Because this argument comes up so much, it’s worth briefly addressing. Starting with here at FWD, where you can see numerous examples of other things we write about and have written about. And on our personal websites, where we write about much more. And in our personal lives, off the Internet, where we are engaged in all sorts of activities, a lot of which you don’t read about because we don’t write about everything we do. So, if the question is ‘don’t you have something more important to do,’ maybe you should check and see if your target is doing anything else first.

For those who manage not to tell us that we have something more important to do, there’s the ‘well why are you upset about this, and not that?’ argument. We’ve noted that some folks who stop in on a drive-by because we’ve attacked their favourite pop culture icon seem to have trouble grasping the fact that we have site archives. When a particularly controversial pop culture post goes up, people demand to know why we haven’t written about [this] or [that]. Often, we have and it’s in our archives, it’s on one of our personal sites, or it’s on another site we’ve written for. Sometimes we even link to it in the very post under discussion!

We are simultaneously expected to address every single instance of pop culture ever, while also doing more important things, while also not writing about pop culture at all ever because it’s just pop culture why do you have to go dragging your FEMINISM into it, while also being reminded that if we don’t like every single aspect of something we just shouldn’t watch it or engage with it (because why would you be so ANGRY about it if you liked it?!), while also just shutting up really because no one likes to hear us talk or cares about what we have to say.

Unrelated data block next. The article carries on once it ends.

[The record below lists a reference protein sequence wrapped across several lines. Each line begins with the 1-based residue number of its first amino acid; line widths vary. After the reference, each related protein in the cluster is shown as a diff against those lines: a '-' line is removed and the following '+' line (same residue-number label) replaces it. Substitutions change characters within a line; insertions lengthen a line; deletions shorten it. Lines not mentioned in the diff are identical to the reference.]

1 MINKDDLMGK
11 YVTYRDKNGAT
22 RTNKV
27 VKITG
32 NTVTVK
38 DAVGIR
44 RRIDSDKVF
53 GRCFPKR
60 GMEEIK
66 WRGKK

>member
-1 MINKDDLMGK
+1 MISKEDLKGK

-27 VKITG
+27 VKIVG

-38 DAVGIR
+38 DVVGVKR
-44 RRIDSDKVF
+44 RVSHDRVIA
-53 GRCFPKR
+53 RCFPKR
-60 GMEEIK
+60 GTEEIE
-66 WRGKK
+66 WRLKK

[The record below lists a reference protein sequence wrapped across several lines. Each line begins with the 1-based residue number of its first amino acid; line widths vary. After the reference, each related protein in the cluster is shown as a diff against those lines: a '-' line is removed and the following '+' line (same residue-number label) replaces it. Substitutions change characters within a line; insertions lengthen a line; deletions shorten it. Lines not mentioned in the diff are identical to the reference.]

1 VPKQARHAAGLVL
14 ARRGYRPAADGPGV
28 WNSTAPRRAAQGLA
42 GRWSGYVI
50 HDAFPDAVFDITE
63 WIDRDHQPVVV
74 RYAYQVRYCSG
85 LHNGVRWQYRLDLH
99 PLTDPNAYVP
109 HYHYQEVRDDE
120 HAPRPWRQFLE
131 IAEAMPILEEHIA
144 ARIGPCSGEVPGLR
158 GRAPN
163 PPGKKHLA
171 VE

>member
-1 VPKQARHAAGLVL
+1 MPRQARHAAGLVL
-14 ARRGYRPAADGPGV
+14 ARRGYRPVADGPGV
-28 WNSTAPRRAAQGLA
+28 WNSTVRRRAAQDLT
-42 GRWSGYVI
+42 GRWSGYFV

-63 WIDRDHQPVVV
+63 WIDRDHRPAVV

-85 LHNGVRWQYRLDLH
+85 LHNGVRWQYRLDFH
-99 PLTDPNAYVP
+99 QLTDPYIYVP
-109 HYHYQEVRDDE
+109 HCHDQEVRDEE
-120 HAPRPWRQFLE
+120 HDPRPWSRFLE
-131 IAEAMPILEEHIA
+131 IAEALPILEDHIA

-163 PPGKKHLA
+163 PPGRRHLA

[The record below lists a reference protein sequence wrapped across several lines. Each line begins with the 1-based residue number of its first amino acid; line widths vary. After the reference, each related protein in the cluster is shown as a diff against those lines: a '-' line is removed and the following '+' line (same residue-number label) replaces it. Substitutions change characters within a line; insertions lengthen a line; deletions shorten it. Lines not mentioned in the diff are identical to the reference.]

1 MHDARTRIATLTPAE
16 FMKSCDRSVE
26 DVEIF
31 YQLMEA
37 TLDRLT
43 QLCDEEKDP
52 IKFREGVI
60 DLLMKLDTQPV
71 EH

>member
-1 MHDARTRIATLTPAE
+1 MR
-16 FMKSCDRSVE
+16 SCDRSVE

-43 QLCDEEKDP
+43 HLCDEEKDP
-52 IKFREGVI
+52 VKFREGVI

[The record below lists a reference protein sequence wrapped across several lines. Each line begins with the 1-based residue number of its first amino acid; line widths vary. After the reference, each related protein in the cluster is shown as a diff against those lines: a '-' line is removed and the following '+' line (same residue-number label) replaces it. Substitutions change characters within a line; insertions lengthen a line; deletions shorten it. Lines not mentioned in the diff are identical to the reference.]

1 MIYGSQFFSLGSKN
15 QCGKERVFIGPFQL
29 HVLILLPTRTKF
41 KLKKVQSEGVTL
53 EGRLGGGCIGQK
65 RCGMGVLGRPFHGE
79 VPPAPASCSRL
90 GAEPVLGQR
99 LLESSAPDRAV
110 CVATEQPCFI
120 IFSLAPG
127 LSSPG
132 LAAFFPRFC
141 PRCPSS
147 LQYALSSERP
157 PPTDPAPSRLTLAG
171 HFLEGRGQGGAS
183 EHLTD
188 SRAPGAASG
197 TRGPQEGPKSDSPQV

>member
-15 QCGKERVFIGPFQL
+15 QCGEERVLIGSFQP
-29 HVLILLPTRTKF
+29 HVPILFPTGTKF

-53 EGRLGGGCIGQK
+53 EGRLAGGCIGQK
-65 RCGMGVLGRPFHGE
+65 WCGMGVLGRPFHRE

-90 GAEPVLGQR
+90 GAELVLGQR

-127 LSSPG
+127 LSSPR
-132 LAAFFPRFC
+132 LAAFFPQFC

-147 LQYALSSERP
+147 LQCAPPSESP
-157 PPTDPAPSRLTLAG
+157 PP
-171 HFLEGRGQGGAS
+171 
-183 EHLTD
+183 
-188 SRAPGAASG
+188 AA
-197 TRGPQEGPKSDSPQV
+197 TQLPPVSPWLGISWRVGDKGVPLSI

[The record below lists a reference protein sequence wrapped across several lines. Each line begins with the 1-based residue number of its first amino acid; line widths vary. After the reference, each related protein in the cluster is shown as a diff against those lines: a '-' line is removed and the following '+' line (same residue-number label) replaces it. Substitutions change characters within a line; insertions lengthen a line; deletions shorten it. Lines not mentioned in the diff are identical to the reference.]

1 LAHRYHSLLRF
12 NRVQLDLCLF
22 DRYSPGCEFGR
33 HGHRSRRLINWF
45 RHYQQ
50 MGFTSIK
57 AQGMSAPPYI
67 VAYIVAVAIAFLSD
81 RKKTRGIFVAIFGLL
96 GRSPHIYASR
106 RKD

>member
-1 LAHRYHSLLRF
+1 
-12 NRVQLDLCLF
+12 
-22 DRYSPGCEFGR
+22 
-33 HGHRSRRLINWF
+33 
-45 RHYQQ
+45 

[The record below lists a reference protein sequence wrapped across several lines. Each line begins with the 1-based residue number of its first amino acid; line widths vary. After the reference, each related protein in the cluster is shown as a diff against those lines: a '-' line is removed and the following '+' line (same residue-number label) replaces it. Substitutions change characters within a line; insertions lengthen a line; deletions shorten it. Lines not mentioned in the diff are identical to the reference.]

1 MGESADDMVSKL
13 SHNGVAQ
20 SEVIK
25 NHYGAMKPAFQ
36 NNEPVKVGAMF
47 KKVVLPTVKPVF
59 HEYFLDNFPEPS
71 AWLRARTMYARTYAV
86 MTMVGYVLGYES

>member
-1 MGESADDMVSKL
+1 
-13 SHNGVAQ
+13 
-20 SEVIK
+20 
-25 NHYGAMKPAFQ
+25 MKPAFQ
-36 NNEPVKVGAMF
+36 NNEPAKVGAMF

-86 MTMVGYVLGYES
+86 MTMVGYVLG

Pop culture writing is accessible because there’s a common frame of reference. Structural critiques appear to be less so because that frame of reference is not present. Yet, it goes beyond this. Discussions about issues like disability, race, and gender in pop culture sometimes evoke very violent responses, including concerted attempts to drive the critiquer off the Internet. Sometimes even the creators of the pop culture become involved in the attack, raising some serious questions about power dynamics. When a noted and well-loved artist is encouraging fans to attack someone, how can that person, lacking a dedicated fan base of thousands, hope to respond?

The question is, why does pop culture get all the attention? How come no one leaps forward to defend the government of California when abby jean criticises the administration of In Home Support Services? Why is it that Anna’s posts about accessibility issues at universities are not read as personal attacks on those institutions? When s.e. writes about occupational health and safety, there doesn’t seem to be a lot of outrage about workers who are injured, disabled, and killed on the job. Annaham’s discussion of sit/lie laws in San Francisco didn’t attract enraged San Franciscans to FWD. Yet, all of these posts were about very important social and policy issues.

Why is it that many of the detailed and highly focused structural critiques we do are ignored in favour of pop culture posts? A post with a promotional still from Glee will get far more attention than a heavily researched and sourced post on disability in Haiti. Both posts are important and both posts serve a function, but people only choose to engage with one.

Is it just that people feel more comfortable in the pop culture zone than anywhere else, and that they feel personally about the critiques they encounter? And that structural things can be abstracted, so criticizing structural issues is not read in the same way that critiquing pop culture is? Or are they bothered about the critiquer coming in to ruin their fun?